Our experience suggests otherwise, though. Changing the page header from an H1 to an H2 header block had some fairly negative consequences. Our page ranking declined, which meant our organic traffic took a big dive. And without the traffic, we lost sales.

So how did we fix this?

We reverted the page back to before the change. Our heading now uses the GeneratePress elements. But to get a similar look and feel to the header block, we did need to use some basic coding. The important thing is that we are now using an H1 heading element.

FooGallery header with H1 heading

The result? An increase in traffic and our sales are heading back up. But it’s been a slow process and one we wouldn’t want to repeat.

So What Have We Learned?

This isn’t a mistake we’ll make again, but at least we have learnt a few things from it. And we hope you can learn from this too. Here are some of the major points we took away from our little experiment with web design.

  1. If you are going to experiment, use A/B testing or a similar tool. This will help you understand the mechanic of your changes and how they impact your site before it’s too late. Also, see the next point…
  2. Check your Analytics. Often! (SEMRush is an awesome tool to help with this) This is an important part of any redesign – you have to check to see what’s working, but more importantly, you have to make sure it is working. If there is a problem, you want to catch it early and fix it before it does any real damage. But on that topic, see point 3!
  3. Don’t make assumptions. If there is a dip in traffic, or a decline in sales, don’t chalk it up to a historically bad month. While this may be the case, you need to follow up to make sure it isn’t something you can fix.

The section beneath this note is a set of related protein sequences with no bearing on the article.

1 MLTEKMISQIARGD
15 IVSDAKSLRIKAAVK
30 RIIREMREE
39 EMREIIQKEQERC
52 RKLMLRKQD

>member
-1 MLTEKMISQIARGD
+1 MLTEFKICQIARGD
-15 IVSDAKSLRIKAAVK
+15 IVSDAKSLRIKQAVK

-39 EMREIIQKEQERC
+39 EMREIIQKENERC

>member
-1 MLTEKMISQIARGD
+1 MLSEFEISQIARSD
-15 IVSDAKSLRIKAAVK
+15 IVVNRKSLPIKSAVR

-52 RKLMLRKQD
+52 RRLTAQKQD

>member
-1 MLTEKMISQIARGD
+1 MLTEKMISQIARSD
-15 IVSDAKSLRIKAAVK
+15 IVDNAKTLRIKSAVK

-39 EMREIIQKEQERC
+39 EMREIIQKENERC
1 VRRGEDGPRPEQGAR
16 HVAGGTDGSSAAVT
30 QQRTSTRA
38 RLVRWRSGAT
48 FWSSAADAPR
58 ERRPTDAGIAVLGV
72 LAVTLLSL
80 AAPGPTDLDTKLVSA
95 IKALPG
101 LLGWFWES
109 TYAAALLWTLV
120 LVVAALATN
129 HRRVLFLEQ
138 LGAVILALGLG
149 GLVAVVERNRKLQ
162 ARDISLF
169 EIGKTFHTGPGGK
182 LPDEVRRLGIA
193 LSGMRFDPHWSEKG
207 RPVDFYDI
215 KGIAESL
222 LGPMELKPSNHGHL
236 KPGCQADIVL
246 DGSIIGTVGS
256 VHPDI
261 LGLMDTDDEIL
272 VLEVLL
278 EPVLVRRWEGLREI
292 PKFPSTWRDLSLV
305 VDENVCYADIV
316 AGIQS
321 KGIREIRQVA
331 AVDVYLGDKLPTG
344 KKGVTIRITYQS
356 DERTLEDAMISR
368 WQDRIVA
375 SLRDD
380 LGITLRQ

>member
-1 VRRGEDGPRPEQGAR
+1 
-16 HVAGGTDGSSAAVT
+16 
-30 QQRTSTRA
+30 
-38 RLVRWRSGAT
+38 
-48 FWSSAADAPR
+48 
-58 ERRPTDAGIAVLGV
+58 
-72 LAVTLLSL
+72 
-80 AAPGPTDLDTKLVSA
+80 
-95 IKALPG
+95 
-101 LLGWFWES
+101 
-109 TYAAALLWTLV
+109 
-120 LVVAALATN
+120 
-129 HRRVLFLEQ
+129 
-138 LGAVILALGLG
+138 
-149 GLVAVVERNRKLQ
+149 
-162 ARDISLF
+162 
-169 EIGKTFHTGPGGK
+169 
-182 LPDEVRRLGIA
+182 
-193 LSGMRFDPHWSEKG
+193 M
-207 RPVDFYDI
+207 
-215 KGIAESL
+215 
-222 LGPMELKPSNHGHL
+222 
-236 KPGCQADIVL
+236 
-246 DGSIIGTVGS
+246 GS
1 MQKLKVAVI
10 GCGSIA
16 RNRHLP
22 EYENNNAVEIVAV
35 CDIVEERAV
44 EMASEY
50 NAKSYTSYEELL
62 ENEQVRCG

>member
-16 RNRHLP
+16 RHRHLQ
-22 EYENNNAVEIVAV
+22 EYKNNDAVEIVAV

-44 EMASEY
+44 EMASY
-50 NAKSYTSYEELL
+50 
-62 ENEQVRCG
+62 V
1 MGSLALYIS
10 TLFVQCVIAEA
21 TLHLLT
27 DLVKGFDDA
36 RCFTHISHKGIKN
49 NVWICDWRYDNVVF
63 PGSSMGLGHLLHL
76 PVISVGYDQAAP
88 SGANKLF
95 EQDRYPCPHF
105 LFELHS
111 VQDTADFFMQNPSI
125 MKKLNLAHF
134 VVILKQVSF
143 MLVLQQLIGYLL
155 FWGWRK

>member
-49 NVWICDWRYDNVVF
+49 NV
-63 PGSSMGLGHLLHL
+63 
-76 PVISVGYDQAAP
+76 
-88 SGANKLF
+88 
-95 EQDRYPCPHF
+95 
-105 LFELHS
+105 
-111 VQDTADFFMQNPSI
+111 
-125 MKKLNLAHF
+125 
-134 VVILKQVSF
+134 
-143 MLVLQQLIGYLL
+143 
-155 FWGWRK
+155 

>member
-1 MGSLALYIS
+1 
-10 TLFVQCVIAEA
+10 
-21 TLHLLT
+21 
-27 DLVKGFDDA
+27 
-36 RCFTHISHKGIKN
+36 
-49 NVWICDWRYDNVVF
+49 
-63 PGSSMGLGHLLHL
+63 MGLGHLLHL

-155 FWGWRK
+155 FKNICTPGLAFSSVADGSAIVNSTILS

4. Check that your web design isn’t just about making it look pretty. This is perhaps our most important takeaway from this experience. Your website’s design needs to look good and hopefully impress your users. But you also need to pay attention to factors that impact your SEO and page ranking.

Have you made any bad design choices? And what did you learn along the way? Let us know in the comments below.

2 thoughts on “How One SEO Mistake Cost Us 10% Of Our Revenue”

  1. When we read books, we encounter a semantic structure that starts with a title page, table of contents, chapters, and within the chapters, titles, paragraphs, illustrations, pulllquotes, etc.

    Is’s no different on the web. HTML developers long ago provided us with semantic structure elements. Heading tags, h1 through h6 are some of those. They are, as you have discovered, very valuable when used correctly.

    Why? Some will say they are most valuable for accessibility. Blind visitors listen to screen readers telling them what is on the page, and those screen readers call out the structural elements, “Heading 1….” Search engines are essentially like blind visitors. When there are structural clues, they understand the page better. Leaving out the H1, or misusing the order of heading tags, confuses the search engines and lowers your page rank.

    Do a quick search for “semantic html” and you’ll find far more than just the simple heading elements. Good semantic structure equals better search rankings.

    • Thanks for the feedback! And we couldn’t agree more; it’s so important to pay attention to the heading (and any) elements on the page.

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How One SEO Mistake Cost Us 10% Of Our Revenue